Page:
#FreedomFriday vol. 1: IDENTITY

#FreedomFriday

In this issue, we have more beautiful poetry from Danny Steele and stunning artwork from Sophie Victoria Rowe accompanying a heartfelt essay from Finn McCarty about body image, being transgender, and fighting to find who he truly is.

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the death of an old story

you sit now. right here with my friends, blame, shame and fear
they are here chatting away
you should know they talk a lot, they will do all day
love them all.
embrace them all.
The light of all is the soul of one,
the soul of one is the one i am
Embrace death, the death of an old story
with a smile with acceptance and grace
for it’s not often we look at death and laugh squarely in it’s face.

by Danny Steele

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‘S E L F L O V E’ by Sophie Victoria Rowe 
Instagram: @sophievictoriaroweart

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Mirror

I wake up on an island, completely isolated from the world I thought i knew so well. I’m looking out onto the horizon, and when the fog clears, I spot a silhouette in the distance. I try to call out, but it feels as if my voice has been chained to the bottom of my constricting throat. After wrestling with the sinking sand for an eternity, I spend another falling to my knees. The silhouette of the man I should be plunges into the water with me, and when I open my scorching eyes, he cracks a wicked smile and whispers, “You will never be me.”

I’m beginning to lose count of how many times I’ve stopped and questioned myself. How many times I’ve shot out of bed with my heart in my throat and my body a shaking mess because I couldn’t slow down my train of thought. I couldn’t stop it from going off course and plummeting straight into the inevitable. I can never seem to shake off this feeling of static, especially when I’m in front of a mirror. If I let that train run too long, like when I think about the inevitable, I begin to crumble. I’m constantly obsessing over those curves and edges- ones I know so deep down shouldn’t be there at all. 

I spent most of the seventh grade trying to mimic what the girls in my school were wearing. My grandma had previously given me a bunch of her old makeup, and from time to time I would dreadfully attempt to apply it in a way that was similar to the trends I had noticed. It was as evident as a zebra on a horse farm that I had no idea what I was doing, or why I was doing it. I felt like an idiot down to every last moment. I was jealous to the core of how natural it was for the other girls to walk around flawlessly and with ease, as if they weren’t fighting back tears when they wore dresses. I was trapped in this void of lost dignity, and little did I know that I wasn’t alone.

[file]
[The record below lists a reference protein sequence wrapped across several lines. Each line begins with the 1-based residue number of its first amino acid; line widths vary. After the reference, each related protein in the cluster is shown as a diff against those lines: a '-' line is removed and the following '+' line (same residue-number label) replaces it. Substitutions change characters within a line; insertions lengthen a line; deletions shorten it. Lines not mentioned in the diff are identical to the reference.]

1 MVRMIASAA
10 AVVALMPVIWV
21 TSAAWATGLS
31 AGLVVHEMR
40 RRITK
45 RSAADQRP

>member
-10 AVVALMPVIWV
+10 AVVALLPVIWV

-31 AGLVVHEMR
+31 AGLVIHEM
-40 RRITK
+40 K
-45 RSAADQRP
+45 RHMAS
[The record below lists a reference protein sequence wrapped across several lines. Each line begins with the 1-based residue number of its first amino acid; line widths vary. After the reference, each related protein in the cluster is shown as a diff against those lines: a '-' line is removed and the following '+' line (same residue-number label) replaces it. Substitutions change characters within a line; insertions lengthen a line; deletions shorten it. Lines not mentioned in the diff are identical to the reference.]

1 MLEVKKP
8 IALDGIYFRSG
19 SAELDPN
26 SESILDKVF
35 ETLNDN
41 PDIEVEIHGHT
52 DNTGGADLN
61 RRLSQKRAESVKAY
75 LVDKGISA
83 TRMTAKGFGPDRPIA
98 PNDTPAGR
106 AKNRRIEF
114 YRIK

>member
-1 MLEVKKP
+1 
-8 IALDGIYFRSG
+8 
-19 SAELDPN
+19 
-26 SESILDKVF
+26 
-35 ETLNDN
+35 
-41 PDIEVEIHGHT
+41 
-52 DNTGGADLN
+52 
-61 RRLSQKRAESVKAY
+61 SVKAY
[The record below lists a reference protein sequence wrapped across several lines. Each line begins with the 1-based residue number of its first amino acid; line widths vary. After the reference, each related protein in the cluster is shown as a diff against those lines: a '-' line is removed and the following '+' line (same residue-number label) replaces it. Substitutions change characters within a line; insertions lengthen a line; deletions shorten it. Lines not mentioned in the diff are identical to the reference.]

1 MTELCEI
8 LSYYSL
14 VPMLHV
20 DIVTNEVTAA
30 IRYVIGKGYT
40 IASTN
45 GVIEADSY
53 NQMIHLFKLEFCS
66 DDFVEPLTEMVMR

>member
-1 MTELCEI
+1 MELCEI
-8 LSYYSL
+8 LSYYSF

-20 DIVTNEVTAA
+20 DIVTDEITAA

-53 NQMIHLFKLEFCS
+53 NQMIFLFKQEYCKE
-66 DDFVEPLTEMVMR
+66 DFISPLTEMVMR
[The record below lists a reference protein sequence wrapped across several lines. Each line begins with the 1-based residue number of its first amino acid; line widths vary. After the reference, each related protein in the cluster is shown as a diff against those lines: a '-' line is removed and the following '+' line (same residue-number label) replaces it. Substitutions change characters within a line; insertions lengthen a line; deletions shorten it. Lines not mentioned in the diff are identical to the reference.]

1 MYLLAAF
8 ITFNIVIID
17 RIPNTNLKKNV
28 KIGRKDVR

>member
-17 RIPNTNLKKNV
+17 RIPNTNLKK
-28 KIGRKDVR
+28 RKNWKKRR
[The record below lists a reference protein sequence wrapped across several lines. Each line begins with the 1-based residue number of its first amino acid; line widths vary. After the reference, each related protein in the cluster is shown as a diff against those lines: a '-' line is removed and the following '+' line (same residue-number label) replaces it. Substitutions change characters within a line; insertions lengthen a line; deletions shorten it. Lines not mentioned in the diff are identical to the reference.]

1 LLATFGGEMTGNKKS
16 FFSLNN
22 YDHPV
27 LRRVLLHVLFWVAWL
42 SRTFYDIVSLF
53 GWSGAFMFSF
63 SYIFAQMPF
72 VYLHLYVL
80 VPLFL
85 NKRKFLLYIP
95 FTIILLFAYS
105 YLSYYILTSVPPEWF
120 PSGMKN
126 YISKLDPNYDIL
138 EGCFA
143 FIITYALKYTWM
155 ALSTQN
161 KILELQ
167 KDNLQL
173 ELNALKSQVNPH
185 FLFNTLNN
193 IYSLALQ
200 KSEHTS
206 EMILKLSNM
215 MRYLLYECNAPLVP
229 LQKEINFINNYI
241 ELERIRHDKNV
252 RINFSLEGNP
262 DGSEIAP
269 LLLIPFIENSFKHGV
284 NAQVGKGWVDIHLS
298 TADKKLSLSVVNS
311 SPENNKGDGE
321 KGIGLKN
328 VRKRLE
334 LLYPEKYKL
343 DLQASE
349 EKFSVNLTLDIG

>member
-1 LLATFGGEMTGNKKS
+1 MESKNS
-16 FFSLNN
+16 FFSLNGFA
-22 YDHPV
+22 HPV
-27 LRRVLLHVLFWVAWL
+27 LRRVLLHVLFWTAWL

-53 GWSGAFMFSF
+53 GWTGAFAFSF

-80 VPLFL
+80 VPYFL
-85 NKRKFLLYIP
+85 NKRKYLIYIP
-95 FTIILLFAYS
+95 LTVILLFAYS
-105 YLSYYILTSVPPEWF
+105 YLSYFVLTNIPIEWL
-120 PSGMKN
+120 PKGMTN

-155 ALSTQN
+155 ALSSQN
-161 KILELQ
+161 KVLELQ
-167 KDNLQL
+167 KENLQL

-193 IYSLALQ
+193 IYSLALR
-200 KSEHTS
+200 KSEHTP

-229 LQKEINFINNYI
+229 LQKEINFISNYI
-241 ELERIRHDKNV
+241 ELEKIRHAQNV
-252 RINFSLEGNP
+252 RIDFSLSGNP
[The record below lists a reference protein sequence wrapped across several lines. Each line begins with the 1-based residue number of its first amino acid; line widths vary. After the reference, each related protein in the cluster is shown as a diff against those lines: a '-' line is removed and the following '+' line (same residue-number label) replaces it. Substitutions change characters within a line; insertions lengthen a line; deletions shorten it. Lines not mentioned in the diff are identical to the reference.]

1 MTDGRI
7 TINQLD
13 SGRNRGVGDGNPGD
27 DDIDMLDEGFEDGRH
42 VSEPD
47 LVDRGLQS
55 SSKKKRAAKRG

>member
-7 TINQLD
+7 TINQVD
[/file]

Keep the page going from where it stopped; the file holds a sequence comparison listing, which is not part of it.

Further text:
Come eighth grade, I was still as lost as ever, but getting my first super-short haircut made me the most confident I had been in a while. But of course, being the intensely negative person I was – and sometimes, still am – it eventually came crashing down on me. When the daily bouts of extreme depression and anxiety dawned on me, I would push my dark purple dyed hair over my eyes and pray for eternal sleep. I sunk lower and lower in my ocean, and soon enough I was hitting the bottom. Soon enough it was the one horrendous day when I held a knife in my hand and sobbed as I scratched the surface of my skin.

The realization struck me right there and then, when I began to cut at my breast tissue: I was not a girl.

When I’m asked about it, there’s nothing I can do but put on a fake smile and say, “I’ve always known.” I never talk about the years of pain; the pain I still feel from time to time. The fear of rejection. The universal fear of the unknown. I still fear that I will never reach my goal to this day. All I want is to be the man I was meant to be, before my time on this puzzling planet is up.

But lately, as I’ve been slowly swimming my way back to shore, I see millions of my brothers and sisters trapped in the wrong body. I am not alone, and neither are you. We are who we are, and what we look like on the outside makes no difference.

No matter what body I’m in, I am Finn. And I am a boy.

by Finn McCarty

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I saw you today

I saw you today
I saw your aliveness today
you’re alive with aliveness
you who i see on the bus, a face in the clouds
your voice in the raindrops that fall on my face
the heat of the sun and you are there
i see your soul when i look inside myself
i feel your heart
you are there and yet….you are not
you, who has lived many lives
you who will continue to do so
i miss you darling


by Danny Steele

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‘C L I M B’ by Sophie Victoria Rowe

Instagram: @sophievictoriaroweart

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Thank you for reading this week’s issue of #FreedomFriday. To submit your words or artwork for next week’s issue ‘SELF-CONFIDENCE’, please email tomlin.bethany@gmail.com.

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